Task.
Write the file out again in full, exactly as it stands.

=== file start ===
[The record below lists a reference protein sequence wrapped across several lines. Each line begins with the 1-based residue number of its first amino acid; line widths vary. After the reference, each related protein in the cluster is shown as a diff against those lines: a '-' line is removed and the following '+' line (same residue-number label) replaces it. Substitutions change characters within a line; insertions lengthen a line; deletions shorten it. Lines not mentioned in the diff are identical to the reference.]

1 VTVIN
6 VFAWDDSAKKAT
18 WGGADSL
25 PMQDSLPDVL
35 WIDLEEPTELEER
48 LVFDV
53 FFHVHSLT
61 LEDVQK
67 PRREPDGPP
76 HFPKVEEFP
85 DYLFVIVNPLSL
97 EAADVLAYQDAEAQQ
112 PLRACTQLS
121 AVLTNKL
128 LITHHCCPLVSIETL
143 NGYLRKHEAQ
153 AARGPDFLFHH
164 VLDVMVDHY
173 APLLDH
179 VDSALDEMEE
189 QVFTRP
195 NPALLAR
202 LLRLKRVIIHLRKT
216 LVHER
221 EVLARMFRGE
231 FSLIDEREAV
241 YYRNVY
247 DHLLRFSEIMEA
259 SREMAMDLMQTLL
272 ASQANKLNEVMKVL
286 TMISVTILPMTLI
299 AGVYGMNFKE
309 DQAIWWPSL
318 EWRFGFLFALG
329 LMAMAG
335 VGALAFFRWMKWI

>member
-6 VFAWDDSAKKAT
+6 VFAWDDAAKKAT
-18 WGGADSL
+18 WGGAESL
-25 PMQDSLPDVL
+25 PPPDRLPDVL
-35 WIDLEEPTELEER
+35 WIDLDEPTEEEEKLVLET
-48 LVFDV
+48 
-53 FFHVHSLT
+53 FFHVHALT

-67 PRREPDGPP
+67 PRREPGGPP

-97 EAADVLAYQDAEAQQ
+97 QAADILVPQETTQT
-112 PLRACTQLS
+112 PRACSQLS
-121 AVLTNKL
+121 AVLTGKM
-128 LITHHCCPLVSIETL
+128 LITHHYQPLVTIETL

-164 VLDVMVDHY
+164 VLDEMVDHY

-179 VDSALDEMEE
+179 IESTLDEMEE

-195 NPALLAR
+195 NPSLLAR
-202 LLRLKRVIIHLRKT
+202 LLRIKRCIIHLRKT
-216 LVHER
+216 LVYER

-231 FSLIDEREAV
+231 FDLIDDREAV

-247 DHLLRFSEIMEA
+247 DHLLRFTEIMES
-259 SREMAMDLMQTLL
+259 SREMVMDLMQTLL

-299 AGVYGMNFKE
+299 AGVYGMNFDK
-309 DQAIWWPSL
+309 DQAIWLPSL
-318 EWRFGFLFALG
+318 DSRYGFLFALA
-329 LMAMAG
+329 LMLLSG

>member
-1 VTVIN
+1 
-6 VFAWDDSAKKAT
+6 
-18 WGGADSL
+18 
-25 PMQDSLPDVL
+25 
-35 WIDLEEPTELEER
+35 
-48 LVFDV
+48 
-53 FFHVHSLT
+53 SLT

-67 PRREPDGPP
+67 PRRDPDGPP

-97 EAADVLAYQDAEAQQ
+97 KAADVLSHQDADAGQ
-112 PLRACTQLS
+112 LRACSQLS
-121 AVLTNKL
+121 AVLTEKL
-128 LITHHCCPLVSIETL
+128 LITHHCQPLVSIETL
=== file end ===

[The record below lists a reference protein sequence wrapped across several lines. Each line begins with the 1-based residue number of its first amino acid; line widths vary. After the reference, each related protein in the cluster is shown as a diff against those lines: a '-' line is removed and the following '+' line (same residue-number label) replaces it. Substitutions change characters within a line; insertions lengthen a line; deletions shorten it. Lines not mentioned in the diff are identical to the reference.]

1 VTVIN
6 VFAWDDSAKKAT
18 WGGADSL
25 PMQDSLPDVL
35 WIDLEEPTELEER
48 LVFDV
53 FFHVHSLT
61 LEDVQK
67 PRREPDGPP
76 HFPKVEEFP
85 DYLFVIVNPLSL
97 EAADVLAYQDAEAQQ
112 PLRACTQLS
121 AVLTNKL
128 LITHHCCPLVSIETL
143 NGYLRKHEAQ
153 AARGPDFLFHH
164 VLDVMVDHY
173 APLLDH
179 VDSALDEMEE
189 QVFTRP
195 NPALLAR
202 LLRLKRVIIHLRKT
216 LVHER
221 EVLARMFRGE
231 FSLIDEREAV
241 YYRNVY
247 DHLLRFSEIMEA
259 SREMAMDLMQTLL
272 ASQANKLNEVMKVL
286 TMISVTILPMTLI
299 AGVYGMNFKE
309 DQAIWWPSL
318 EWRFGFLFALG
329 LMAMAG
335 VGALAFFRWMKWI

>member
-6 VFAWDDSAKKAT
+6 VFAWDDAAKKAT
-18 WGGADSL
+18 WGGAESL
-25 PMQDSLPDVL
+25 PPPDRLPDVL
-35 WIDLEEPTELEER
+35 WIDLDEPTEEEEKLVLET
-48 LVFDV
+48 
-53 FFHVHSLT
+53 FFHVHALT

-67 PRREPDGPP
+67 PRREPGGPP

-97 EAADVLAYQDAEAQQ
+97 QAADILVPQETTQT
-112 PLRACTQLS
+112 PRACSQLS
-121 AVLTNKL
+121 AVLTGKM
-128 LITHHCCPLVSIETL
+128 LITHHYQPLVTIETL

-164 VLDVMVDHY
+164 VLDEMVDHY

-179 VDSALDEMEE
+179 IESTLDEMEE

-195 NPALLAR
+195 NPSLLAR
-202 LLRLKRVIIHLRKT
+202 LLRIKRCIIHLRKT
-216 LVHER
+216 LVYER

-231 FSLIDEREAV
+231 FDLIDDREAV

-247 DHLLRFSEIMEA
+247 DHLLRFTEIMES
-259 SREMAMDLMQTLL
+259 SREMVMDLMQTLL

-299 AGVYGMNFKE
+299 AGVYGMNFDK
-309 DQAIWWPSL
+309 DQAIWLPSL
-318 EWRFGFLFALG
+318 DSRYGFLFALA
-329 LMAMAG
+329 LMLLSG

>member
-1 VTVIN
+1 
-6 VFAWDDSAKKAT
+6 
-18 WGGADSL
+18 
-25 PMQDSLPDVL
+25 
-35 WIDLEEPTELEER
+35 
-48 LVFDV
+48 
-53 FFHVHSLT
+53 SLT

-67 PRREPDGPP
+67 PRRDPDGPP

-97 EAADVLAYQDAEAQQ
+97 KAADVLSHQDADAGQ
-112 PLRACTQLS
+112 LRACSQLS
-121 AVLTNKL
+121 AVLTEKL
-128 LITHHCCPLVSIETL
+128 LITHHCQPLVSIETL